In Thao legend, hunters of the tribe one day spotted a white deer, followed it and the chase led them to the lake. The hunters were so impressed by the landscape with its lush greenery, fish-filled waters, and abundant wildlife that they decided to relocate to the lakeside. The countryside became theirs and they still live there to this day.
At the heart of the lake lies Lalu Island. This is a sacred ground for the Thao tribe yet it is only in recent years that it has been recognized as such. During Japanese rule the island was renamed as Jade Island then again, later, as Guang Hua. The island originally split the lake into two distinct shapes, one resembled a sun while the other a crescent moon. This is believed to be how the lake got its name although there are other stories that claim it was due to the colors of the lake water.
The local government built a marriage pavilion on the island in 1978 and for many years, annual group ceremonies took place there. It may have seemed a touch insensitive to the local Thao tribe who believed that their most revered ancestral spirit resided on the island.
However, after an earthquake in 1999 (known locally as the 921 earthquake) the landscape shifted resulting in much of the island sinking and the destruction of the pavilion. The island has since been recognized by the government as sacred ground and locals insist that only members of the Thao tribe can now set foot on it.
While the deer hunting legend is told by many tribes (not just the Thao) there is another legend that is especially popular among tourists. This legend tells of how the Thao were one day working their land when they heard a massive boom before the sky went dark. The sun had disappeared but they took comfort in the fact that the moon would soon come to offer them light. However, when the moon came out that night the same thing happened and the world was left in utter darkness.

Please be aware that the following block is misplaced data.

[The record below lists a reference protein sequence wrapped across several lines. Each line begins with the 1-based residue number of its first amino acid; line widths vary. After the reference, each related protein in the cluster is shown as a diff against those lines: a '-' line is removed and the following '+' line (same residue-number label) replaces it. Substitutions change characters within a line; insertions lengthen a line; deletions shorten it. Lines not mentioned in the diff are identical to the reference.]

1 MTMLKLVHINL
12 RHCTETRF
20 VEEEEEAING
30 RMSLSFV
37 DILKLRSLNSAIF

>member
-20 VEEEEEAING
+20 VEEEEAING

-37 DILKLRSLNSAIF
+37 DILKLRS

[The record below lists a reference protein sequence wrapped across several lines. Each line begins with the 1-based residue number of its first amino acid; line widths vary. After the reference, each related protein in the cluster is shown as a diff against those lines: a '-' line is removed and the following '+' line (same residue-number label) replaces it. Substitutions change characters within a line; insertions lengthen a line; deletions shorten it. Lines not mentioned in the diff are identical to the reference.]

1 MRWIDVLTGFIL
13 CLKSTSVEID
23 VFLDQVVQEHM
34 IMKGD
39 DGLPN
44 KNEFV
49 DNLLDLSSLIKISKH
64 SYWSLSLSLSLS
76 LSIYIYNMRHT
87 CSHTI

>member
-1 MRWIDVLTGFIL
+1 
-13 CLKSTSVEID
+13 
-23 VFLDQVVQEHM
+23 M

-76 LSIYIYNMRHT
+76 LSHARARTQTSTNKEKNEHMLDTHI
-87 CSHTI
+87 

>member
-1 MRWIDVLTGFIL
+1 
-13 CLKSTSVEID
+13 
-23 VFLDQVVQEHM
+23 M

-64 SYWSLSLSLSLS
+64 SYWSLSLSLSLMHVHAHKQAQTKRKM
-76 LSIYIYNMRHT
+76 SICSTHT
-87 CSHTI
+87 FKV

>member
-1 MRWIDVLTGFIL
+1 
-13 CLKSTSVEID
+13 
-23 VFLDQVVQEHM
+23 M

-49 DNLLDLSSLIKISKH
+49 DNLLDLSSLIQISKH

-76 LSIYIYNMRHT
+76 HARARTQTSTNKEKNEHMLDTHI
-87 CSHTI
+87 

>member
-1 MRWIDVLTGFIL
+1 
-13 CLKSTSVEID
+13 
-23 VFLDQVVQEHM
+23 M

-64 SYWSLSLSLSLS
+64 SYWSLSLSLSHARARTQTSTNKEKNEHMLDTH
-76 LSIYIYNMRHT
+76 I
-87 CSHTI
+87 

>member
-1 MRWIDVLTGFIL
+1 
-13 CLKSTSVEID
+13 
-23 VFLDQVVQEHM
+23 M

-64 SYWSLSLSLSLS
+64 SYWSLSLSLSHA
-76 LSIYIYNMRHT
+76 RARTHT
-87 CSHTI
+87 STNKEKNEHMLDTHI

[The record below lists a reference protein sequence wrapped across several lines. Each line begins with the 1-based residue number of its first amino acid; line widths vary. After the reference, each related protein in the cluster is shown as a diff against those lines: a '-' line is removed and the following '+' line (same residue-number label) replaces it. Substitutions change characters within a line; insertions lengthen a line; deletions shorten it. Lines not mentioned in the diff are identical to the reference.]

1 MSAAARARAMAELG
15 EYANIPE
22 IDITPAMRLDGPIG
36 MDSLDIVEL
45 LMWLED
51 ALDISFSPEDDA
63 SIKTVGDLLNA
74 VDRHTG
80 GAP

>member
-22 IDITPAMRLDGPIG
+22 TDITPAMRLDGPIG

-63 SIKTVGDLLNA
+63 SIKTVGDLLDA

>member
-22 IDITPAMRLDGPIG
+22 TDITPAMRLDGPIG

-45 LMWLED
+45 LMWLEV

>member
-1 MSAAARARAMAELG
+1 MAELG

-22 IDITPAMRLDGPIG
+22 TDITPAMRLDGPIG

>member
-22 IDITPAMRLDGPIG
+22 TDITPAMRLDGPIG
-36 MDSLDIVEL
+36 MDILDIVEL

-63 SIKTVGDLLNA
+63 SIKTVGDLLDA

A young couple took it upon themselves to search for the sun and the moon and after a long hard trek they came to the lake. There they saw two dragons playing with the sun and the moon. Before they could do anything they noticed smoke coming from under a rock. They moved the rock and followed a passage to find an old lady that claimed the dragons had forced her to live there cooking their meals.
After hearing this the couple were worried that they could not defeat the dragons but the old lady had an idea. She told them of the golden axe and scissors under Ali Mountain which when thrown in the lake would kill the dragons instantly.
They found the axe and scissors, threw them at the dragons and won back the sun and moon but unfortunately they didn’t have the strength to put either back into the sky. The old lady then informed them of the powers of a dragon’s eyeball. Apparently once consumed, you would have the strength of that dragon and so the couple ate an eyeball from each dragon. They soon became giants and with their now superhuman strength, the couple lifted the sun into the sky using a palm tree. When the sun began to work properly they did the same with the moon.
It’s easy to see why this legend persists and why tourists love it so much.
If you’re heading for Sun Moon Lake, then the best way is by bus or by car. There are many private tour companies that run buses from both Taichung and Taipei to the lake and some even include hotel accommodation in their tour package. However, a car of your own or a rental is a far more enjoyable way to get there as you’re not bound by schedules. There’s plenty of paid public parking around the lake and most hotels provide on-site private parking.
There are many things to keep you occupied during your time at Sun Moon Lake. Take a boat trip across the lake or a cable car trip up to the aboriginal theme park. For many though, the chance to rent a bike and ride around the many cycle paths is the best way to see and appreciate the local scenery.